Missing: 10,000 teenagers who should be at school

Bleak future for 14-year-olds who drop out of school
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The Independent Online

They are the "disappeared" of the school system, the thousands of teenagers who go missing from the class-room every year.

They are the "disappeared" of the school system, the thousands of teenagers who go missing from the class-room every year.

The law says that edu-cation is compulsory until the age of 16 but government figures show that a stag-gering 10,000 14-year-olds absent themselves around this time of the year - and never return.

Now the man in charge of reforming the secondary school system has promised to tackle the problem, one of the hidden scandals of education.

Mike Tomlinson, the former chief inspector of schools, says that next week's government review of qualifications - which he is leading - will specifically target the missing pupils, who many believe have been failed by the existing timetables which are dominated by GCSEs and A-levels. He plans to introduce a new diploma with more room for job-related studies.

Mr Tomlinson, the man who first identified the problem, says that the number of pupils in English schools remains stable until teenagers approach their exam courses. After this at least 10,000 disappear from the system.

According to Nacro, the crime and justice charity, the true figure could be as high as 50,000.

Headteachers' leaders and education charities last night pressed the Government to take action.

John Dunford, general secretary of the Secondary Heads Association, said the scale of the crisis could not be underestimated. "It is a major problem for some schools and certainly a problem for the country as a whole," he said. "It is not something that is solvable by the schools themselves and that is why it is important to have an improved qualification structure to motivate these young people."

According to individual heads, one in 20 pupils drop out every year. Anne Welsh, headteacher of George Stephenson high school in Newcastle, said: "We'd like to be able to offer more vocational courses, but when schools are judged on five A to Cs at GCSE it makes it a lot harder because of league tables."

The reasons children leave school are complicated. Many are from broken homes or live in care, while others experience intolerable levels of bullying. The vast majority are, not surprisingly, from very poor backgrounds.

But schools themselves can sometimes be to blame. Amanda Allard, senior public policy officer for the children's charity NCH, said: "Some schools may not be fully committed to keeping them in school. If they leave before year 11 then they won't count in the league tables.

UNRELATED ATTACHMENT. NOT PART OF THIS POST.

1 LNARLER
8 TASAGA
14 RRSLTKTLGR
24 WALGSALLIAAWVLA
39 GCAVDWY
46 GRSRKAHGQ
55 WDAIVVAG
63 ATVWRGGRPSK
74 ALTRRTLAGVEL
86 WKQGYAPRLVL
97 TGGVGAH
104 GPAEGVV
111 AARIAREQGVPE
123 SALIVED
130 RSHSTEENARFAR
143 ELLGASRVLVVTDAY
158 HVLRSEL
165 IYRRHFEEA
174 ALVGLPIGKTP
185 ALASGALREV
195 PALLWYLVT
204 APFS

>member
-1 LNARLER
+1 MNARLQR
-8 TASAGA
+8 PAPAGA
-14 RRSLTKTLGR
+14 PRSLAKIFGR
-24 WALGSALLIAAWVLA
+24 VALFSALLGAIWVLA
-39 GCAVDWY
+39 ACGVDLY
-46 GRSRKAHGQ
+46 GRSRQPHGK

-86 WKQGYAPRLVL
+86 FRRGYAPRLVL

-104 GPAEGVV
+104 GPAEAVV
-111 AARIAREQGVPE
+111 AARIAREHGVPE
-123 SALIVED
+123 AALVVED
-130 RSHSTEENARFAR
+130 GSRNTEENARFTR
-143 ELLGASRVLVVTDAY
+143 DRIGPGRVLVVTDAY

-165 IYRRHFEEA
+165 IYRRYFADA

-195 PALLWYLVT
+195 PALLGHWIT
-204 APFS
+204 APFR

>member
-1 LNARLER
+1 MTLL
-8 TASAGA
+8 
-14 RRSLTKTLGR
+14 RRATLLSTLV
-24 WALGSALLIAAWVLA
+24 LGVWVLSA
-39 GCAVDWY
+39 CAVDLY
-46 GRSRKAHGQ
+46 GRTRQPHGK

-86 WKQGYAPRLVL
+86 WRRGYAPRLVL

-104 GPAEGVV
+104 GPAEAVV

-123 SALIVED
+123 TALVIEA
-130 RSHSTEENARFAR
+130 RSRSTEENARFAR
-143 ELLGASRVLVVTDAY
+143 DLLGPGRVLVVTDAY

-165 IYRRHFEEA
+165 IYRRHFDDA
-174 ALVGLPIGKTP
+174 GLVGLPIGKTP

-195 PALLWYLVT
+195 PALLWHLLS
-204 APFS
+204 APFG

"On the other hand, these are often young people whose parents can't control them. They are not little angels."

One south London charity, Kids Company, says it deals with 500 children a year at its centre, most of whom have opted out of school altogether.

Lord Adebowale, chief executive of the social care charity Turning Point, said the problem is also an economic one.

"There is a macabre collaboration between the number of kids who leave school or run away and those who end up in prison or homeless," he said. "Forget about the moral issue. We shouldn't be paying this level of tax for a failing system. It is costing us a fortune."

Che Sestanovich is one of the so-called "black-hole kids". She was 13 and getting ready for GCSEs when, tired of her disruptive behaviour, her headteacher suggested she go and find another school. That was the end of her education.

For teenagers like Che the only chance for an education now relies entirely on non-governmental organisations such as Nacro.

She attends a Nacro project in south London where she is taught basic literacy, numeracy and IT skills as well as taking part in drama therapy sessions and workshops on communication.

"I've been out of school now for two years. It's hard to get into somewhere now so I won't be able to do my GCSEs," Che said.

"I used to have fights and I would argue with the teachers. I had an attitude problem. I tried to improve, but it is not that easy. It takes time. No other schools would take me. My mum tried everywhere.

"They just wanted to get rid of me. And no other school wanted to know. They didn't want to help me."

Despite her problems at school, Che is determined to get an education.

"I want to be a social worker so I'm going to go to college. I wish more than anything I was back in school but there's nothing I can do about it now."

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